Inevitably, there were rumblings of discontent even before the crisis fully emerged in the Good Parliament of 1376. The 1371 parliament insisted on the dismissal of both the chancellor and the treasurer and their replacement by men of whom they approved, a serious blow to royal authority. Although a truce with France was concluded in 1375, bringing an end to further financial demands on the populace, this was unpopular, as it gave the French a breathing space and the opportunity to regroup before resuming their campaign to win Gascony. Indeed, Ormrod suggests that it was fear of the tide of popular discontent which led to decisions not to summon parliament in 1374 and 1375.13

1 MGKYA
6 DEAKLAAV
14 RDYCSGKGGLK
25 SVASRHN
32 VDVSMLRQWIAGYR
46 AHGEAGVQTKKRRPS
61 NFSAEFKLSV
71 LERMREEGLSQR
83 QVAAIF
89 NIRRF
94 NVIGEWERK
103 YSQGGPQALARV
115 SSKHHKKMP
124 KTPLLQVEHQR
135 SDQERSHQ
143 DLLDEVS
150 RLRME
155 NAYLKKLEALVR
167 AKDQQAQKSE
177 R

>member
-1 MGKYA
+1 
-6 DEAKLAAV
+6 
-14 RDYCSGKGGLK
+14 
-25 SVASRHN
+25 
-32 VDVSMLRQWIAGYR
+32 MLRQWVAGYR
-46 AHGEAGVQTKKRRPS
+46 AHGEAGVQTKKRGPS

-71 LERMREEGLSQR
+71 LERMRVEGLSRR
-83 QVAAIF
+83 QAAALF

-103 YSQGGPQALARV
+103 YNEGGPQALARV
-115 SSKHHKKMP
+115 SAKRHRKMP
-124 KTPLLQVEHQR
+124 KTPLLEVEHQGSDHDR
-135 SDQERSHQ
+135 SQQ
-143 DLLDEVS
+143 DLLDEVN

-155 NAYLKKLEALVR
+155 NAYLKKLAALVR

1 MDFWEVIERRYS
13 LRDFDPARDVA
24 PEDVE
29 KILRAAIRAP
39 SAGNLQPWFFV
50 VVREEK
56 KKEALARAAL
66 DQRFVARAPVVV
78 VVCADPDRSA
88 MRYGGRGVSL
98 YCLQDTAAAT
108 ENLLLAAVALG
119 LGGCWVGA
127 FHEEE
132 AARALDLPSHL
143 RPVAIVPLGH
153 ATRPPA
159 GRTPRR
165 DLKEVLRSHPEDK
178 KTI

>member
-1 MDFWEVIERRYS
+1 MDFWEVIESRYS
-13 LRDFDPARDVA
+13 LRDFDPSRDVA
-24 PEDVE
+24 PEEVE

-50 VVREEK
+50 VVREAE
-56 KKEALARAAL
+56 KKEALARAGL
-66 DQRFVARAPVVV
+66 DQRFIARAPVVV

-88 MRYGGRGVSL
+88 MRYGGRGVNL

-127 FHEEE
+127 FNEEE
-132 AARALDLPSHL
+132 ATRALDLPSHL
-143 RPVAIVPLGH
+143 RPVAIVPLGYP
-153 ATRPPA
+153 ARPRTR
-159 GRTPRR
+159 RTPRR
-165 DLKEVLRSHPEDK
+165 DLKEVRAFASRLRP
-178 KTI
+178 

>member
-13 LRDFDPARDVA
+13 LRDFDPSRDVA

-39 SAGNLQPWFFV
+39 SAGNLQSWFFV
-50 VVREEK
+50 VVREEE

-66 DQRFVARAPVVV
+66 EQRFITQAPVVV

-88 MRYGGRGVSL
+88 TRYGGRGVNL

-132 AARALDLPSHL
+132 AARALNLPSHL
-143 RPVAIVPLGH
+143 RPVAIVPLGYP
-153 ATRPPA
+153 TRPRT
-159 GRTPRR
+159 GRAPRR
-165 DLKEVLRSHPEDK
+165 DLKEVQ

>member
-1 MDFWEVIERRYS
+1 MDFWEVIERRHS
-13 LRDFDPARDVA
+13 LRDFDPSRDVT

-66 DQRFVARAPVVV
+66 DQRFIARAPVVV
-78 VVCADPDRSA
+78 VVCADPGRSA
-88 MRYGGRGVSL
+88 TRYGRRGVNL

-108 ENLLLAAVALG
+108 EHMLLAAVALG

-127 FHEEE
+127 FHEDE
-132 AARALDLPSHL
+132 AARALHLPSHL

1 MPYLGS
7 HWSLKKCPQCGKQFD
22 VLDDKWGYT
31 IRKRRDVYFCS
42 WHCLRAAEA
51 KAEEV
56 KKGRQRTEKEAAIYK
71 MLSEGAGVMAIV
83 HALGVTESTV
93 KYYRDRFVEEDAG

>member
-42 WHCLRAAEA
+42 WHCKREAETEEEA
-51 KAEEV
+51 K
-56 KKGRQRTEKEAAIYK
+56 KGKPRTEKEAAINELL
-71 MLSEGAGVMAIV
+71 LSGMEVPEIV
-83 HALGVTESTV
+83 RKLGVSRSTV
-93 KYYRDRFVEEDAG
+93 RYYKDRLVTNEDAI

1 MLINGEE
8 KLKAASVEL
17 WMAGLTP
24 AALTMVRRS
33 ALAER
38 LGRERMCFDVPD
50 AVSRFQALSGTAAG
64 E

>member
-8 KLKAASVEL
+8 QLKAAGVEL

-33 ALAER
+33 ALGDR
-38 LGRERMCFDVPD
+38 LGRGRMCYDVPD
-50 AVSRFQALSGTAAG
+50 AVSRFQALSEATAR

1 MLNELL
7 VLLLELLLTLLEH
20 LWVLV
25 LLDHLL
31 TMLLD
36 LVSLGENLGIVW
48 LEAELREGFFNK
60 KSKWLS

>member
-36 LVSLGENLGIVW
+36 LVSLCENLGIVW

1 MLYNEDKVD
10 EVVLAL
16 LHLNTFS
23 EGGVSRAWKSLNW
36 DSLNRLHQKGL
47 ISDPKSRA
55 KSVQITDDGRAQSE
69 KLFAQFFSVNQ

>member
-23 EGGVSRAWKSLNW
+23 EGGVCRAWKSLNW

The decisions and procedures of the parliament of 1376, traditionally known as the Good Parliament, are of importance, as it is then that parliament first took upon itself the power to impeach the king’s ministers, and for the first time, a major political and parliamentary initiative was taken by the commons rather than by a relatively small group of magnates. However, its significance is magnified because it was far better recorded than most of its predecessors and, like that of Magna Carta, it is more apparent through the distorting lens of hindsight than it could have been in the immediate short term, since all its decisions were overruled little more than six months later by the next parliament. It should also be remembered that in 1376 and for a long time to come, parliament could only be summoned at the will of the king and did not enjoy any real independence of the Crown.